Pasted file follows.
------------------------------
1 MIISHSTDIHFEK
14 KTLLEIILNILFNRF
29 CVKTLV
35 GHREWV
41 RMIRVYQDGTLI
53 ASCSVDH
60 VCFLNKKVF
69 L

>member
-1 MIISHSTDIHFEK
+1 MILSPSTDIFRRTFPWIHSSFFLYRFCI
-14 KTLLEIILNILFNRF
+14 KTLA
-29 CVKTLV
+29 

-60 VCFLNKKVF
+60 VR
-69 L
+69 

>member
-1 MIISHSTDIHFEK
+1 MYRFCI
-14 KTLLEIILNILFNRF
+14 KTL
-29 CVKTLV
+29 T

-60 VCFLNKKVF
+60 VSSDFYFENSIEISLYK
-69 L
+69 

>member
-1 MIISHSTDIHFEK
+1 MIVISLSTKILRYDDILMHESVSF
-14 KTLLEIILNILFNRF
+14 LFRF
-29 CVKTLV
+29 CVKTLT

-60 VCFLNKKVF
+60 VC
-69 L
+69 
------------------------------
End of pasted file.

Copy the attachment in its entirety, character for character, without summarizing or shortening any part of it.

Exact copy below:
1 MIISHSTDIHFEK
14 KTLLEIILNILFNRF
29 CVKTLV
35 GHREWV
41 RMIRVYQDGTLI
53 ASCSVDH
60 VCFLNKKVF
69 L

>member
-1 MIISHSTDIHFEK
+1 MILSPSTDIFRRTFPWIHSSFFLYRFCI
-14 KTLLEIILNILFNRF
+14 KTLA
-29 CVKTLV
+29 

-60 VCFLNKKVF
+60 VR
-69 L
+69 

>member
-1 MIISHSTDIHFEK
+1 MYRFCI
-14 KTLLEIILNILFNRF
+14 KTL
-29 CVKTLV
+29 T

-60 VCFLNKKVF
+60 VSSDFYFENSIEISLYK
-69 L
+69 

>member
-1 MIISHSTDIHFEK
+1 MIVISLSTKILRYDDILMHESVSF
-14 KTLLEIILNILFNRF
+14 LFRF
-29 CVKTLV
+29 CVKTLT

-60 VCFLNKKVF
+60 VC
-69 L
+69 